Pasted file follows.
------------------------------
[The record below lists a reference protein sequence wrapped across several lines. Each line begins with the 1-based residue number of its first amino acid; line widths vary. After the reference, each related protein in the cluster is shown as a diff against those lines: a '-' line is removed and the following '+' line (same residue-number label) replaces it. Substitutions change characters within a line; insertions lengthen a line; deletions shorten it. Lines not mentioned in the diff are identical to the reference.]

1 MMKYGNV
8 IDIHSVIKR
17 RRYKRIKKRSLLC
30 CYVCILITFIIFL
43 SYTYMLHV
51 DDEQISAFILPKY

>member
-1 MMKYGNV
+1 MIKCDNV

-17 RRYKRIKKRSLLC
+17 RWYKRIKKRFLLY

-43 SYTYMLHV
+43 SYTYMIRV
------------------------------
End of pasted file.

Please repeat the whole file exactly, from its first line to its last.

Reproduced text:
[The record below lists a reference protein sequence wrapped across several lines. Each line begins with the 1-based residue number of its first amino acid; line widths vary. After the reference, each related protein in the cluster is shown as a diff against those lines: a '-' line is removed and the following '+' line (same residue-number label) replaces it. Substitutions change characters within a line; insertions lengthen a line; deletions shorten it. Lines not mentioned in the diff are identical to the reference.]

1 MMKYGNV
8 IDIHSVIKR
17 RRYKRIKKRSLLC
30 CYVCILITFIIFL
43 SYTYMLHV
51 DDEQISAFILPKY

>member
-1 MMKYGNV
+1 MIKCDNV

-17 RRYKRIKKRSLLC
+17 RWYKRIKKRFLLY

-43 SYTYMLHV
+43 SYTYMIRV